Side note:  It’s a little hard to close off your aura if you’re especially empathic like me, but so worthwhile (many empaths use visuals like imagining a bubble of white light around them to keep other people’s feelings outside, that never worked for me, but imagining the sound of my personal space’s doors closing does work).

There are other similar scenarios not involving lost items, but I’m working on using this non-reactive-self-talk-breathing strategy for all of them. Yesterday was bicker-free!

Do you have situations with your partner where reactivity causes bickering, arguing, fights? Do you use any strategies? Please share!

Photo101Rehab note:  I added text and cropped this photo in PicMonkey. I thought it fit the theme because the white roses, which are a little withered, and the bricks made me think of home, and how everything in the home can be fine, beautiful, and still never perfect.


21 thoughts on “How to Ease Stress by Getting Along with Your Partner Better

  1. Yup, my husband and I have bickering arguments like this all the time. Usually I’m the one who loses things, though.

    My strategy since high school (when I had to learn to separate myself from my now-divorced parents’ craziness) is to put one hand on my chest and think “me”, then face the hand away from me and think “not me”. Sometimes I do that a couple times. The point is, I can be ok even if someone near me isn’t ok. “Me” is what I’m feeling and “not me” is whatever’s happening with them. It helps me out a lot. Particularly because my parents are still crazy.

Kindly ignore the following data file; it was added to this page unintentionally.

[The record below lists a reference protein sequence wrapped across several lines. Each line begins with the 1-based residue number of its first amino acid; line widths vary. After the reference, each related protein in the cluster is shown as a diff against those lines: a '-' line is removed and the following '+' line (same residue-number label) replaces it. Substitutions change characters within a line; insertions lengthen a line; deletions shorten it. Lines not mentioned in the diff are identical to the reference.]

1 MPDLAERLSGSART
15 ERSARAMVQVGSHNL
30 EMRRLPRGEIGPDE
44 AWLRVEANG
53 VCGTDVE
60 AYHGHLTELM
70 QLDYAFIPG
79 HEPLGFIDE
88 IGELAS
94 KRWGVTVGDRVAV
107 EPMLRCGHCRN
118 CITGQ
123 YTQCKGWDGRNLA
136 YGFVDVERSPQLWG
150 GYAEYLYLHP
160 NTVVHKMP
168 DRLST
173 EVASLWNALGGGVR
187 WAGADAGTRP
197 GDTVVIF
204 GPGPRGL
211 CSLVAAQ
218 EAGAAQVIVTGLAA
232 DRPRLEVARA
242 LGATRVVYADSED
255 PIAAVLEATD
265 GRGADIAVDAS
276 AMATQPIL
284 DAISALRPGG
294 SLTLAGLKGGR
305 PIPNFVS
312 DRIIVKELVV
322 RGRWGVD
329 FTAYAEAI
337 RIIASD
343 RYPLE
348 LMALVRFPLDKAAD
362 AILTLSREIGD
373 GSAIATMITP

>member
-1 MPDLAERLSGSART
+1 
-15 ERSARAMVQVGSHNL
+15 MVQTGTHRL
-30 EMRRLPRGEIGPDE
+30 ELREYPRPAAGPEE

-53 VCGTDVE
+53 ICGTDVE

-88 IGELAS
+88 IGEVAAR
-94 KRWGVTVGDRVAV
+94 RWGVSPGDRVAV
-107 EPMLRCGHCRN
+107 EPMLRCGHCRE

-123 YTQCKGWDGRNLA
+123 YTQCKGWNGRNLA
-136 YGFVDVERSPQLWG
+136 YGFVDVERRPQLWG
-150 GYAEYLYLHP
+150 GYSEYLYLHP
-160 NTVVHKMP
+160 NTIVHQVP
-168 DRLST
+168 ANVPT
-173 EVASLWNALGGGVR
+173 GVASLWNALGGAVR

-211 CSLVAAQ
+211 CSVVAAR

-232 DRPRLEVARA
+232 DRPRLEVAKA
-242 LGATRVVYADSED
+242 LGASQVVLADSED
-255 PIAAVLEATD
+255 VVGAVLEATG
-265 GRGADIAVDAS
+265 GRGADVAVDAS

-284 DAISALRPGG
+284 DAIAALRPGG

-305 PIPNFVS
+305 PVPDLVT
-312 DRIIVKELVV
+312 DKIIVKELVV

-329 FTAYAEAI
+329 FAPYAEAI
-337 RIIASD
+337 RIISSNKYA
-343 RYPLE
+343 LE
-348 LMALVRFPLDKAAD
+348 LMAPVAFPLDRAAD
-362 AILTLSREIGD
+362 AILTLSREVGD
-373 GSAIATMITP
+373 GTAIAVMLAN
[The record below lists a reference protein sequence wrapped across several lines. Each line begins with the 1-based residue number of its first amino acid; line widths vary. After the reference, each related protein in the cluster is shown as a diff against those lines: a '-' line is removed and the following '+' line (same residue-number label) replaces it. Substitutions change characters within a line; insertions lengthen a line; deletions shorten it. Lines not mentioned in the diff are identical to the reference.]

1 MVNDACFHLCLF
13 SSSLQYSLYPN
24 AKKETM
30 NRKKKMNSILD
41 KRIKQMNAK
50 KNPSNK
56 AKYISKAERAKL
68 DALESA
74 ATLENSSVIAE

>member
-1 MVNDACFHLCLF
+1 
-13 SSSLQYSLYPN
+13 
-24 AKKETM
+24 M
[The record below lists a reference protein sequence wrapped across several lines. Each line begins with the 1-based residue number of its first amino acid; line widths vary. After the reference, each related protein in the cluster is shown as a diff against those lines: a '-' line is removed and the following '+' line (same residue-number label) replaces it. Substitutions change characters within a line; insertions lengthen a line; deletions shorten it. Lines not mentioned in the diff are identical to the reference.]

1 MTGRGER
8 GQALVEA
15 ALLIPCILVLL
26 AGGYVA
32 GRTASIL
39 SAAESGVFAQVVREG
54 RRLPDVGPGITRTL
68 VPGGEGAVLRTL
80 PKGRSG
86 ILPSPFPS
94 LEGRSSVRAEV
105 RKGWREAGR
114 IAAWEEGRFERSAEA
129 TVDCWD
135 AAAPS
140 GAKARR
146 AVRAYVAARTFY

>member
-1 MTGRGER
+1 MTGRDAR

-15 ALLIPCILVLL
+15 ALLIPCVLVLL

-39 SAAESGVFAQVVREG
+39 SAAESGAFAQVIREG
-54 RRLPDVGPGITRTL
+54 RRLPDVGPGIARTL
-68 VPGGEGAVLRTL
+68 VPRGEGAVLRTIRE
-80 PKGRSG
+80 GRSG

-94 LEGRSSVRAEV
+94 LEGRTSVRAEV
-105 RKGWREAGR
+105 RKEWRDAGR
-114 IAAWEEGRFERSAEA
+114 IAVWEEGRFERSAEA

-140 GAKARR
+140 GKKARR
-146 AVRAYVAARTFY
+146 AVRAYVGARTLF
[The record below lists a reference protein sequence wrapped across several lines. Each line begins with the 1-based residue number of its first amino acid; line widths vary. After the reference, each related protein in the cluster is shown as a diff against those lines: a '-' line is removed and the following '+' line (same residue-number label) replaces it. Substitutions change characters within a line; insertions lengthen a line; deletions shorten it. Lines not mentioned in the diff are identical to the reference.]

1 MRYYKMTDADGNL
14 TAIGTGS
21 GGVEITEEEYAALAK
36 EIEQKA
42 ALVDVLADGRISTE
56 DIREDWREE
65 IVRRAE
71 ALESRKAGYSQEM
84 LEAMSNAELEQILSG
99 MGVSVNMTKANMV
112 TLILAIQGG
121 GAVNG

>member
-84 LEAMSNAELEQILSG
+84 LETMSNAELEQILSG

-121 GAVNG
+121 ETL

Liked by 1 person

  2. I love the idea of imagining the doors of one’s personal space closing! I think I’m one of those people who needs a visual, but the literal quality of doors feels very powerful to me. I’ve often found it helpful when something is bothering/burdening me over a period of time to visualize a box with a lid and to place whatever I’m stewing about (such as a tiff with my husband) in there and close the lid. That helps me put things in perspective and also helps me get out of a funk and back to whatever I planned to do with my time. If the thing is important, I can always take it out of the box later and figure out what to do about it. Just knowing I’m not at the beck and call of my own triggers is a great help.

    Liked by 1 person

  3. Ha — it was probably good for me to read this. I am the person who loses few things because she has great systems in place. My husband is the person who loses things because he exists without systems. But the loss of his things bothers ME! I can’t relax if I don’t know where my things are AND where his things are.

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  4. Hail, fellow empath! I do a little ritual every morning to keep from taking on other people’s stuff. “Shields up” I will say, as soon as I can remember after waking, and visualize a sort of tulip bloom closing up around me. Oh, and I will sometimes just leave the room if my spouse is getting agitated about something that doesn’t have anything to do with me.